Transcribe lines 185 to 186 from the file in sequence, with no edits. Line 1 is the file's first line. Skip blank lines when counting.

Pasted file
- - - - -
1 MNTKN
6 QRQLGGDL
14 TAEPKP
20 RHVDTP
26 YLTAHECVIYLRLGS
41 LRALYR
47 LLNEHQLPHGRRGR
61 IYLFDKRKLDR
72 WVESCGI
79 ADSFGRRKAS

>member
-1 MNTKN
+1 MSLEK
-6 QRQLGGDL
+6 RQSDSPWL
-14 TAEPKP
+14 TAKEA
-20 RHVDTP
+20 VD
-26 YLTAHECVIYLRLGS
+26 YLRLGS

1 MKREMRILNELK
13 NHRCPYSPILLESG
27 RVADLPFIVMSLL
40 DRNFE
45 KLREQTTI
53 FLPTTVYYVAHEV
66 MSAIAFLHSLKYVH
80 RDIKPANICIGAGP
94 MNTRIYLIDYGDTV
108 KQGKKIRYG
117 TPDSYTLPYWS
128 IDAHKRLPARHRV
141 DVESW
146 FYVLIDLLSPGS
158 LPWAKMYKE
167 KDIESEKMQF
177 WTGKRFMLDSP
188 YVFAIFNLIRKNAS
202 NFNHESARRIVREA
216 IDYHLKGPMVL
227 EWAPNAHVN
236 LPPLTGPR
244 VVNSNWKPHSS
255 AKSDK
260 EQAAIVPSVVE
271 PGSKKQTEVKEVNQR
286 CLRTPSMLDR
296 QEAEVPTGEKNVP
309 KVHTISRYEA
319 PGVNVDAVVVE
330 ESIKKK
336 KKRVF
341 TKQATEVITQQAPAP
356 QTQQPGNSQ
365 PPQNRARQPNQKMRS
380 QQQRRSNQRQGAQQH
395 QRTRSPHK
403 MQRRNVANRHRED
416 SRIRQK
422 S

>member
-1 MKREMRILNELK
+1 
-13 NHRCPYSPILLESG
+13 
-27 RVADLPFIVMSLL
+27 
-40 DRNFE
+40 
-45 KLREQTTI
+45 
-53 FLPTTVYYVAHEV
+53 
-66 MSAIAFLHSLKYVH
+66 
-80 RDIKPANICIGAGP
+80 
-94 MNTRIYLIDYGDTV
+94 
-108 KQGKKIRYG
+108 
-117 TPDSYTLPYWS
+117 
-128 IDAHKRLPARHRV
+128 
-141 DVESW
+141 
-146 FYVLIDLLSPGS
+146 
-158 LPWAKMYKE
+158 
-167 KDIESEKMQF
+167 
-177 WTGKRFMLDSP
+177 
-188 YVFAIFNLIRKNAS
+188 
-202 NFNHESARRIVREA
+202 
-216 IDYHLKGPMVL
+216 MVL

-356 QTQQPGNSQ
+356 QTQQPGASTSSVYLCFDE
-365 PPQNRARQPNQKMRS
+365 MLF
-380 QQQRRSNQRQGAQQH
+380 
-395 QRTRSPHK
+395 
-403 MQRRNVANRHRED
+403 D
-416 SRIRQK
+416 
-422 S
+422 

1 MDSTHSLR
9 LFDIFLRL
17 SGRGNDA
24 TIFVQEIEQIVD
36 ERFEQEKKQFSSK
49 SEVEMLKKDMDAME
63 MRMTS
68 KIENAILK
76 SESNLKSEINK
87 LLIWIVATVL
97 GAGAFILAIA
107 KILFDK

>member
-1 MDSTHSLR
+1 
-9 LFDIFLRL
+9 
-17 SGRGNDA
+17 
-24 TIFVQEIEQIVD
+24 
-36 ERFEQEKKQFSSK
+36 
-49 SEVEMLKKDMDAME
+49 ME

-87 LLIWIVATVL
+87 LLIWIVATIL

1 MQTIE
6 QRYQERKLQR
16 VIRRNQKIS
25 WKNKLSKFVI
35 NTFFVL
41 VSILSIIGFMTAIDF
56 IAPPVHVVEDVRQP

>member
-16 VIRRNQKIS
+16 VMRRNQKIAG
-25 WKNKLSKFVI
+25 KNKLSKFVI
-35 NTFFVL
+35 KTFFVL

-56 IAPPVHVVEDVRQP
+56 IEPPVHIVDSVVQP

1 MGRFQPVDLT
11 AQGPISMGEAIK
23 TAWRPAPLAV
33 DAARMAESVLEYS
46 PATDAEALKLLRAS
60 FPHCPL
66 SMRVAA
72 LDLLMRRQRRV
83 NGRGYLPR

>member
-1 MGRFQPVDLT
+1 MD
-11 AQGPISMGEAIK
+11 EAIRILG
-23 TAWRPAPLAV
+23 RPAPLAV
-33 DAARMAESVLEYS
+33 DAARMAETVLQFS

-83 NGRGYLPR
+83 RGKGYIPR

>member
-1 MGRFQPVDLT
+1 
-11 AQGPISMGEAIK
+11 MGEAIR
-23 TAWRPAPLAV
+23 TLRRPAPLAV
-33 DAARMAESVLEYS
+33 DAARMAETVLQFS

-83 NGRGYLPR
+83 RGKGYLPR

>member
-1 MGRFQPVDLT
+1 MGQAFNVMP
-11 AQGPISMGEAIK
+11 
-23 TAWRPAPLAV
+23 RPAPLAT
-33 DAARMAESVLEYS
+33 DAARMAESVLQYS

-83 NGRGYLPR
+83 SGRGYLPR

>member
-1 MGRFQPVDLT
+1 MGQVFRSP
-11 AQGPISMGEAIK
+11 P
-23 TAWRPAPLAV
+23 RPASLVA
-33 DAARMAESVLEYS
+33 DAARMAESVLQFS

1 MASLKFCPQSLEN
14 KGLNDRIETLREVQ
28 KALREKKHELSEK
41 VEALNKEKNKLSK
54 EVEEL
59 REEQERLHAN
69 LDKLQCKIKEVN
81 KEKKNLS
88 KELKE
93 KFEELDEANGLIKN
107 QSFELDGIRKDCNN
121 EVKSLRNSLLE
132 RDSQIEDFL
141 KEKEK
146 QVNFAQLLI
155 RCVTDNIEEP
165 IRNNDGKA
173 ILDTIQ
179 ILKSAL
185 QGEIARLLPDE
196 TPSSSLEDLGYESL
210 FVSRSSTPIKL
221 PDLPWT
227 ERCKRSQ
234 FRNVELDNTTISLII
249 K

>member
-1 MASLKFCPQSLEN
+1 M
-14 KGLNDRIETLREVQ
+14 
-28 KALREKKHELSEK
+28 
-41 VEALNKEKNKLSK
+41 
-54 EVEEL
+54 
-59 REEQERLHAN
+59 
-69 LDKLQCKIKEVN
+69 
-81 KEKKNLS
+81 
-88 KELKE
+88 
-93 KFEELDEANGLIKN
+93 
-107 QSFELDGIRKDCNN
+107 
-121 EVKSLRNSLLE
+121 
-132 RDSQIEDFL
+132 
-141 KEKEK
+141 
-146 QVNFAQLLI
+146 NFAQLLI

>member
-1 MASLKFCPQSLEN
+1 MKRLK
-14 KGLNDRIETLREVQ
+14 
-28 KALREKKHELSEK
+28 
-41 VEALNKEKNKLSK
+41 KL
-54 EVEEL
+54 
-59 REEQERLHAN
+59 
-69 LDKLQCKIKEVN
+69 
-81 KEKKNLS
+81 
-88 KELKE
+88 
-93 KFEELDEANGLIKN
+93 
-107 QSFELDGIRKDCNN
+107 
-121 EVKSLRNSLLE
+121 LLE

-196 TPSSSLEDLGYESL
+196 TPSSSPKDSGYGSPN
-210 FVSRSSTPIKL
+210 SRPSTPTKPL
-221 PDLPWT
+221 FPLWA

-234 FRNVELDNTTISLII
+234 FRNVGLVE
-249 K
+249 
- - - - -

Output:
-23 TAWRPAPLAV
+23 TLRRPAPLAV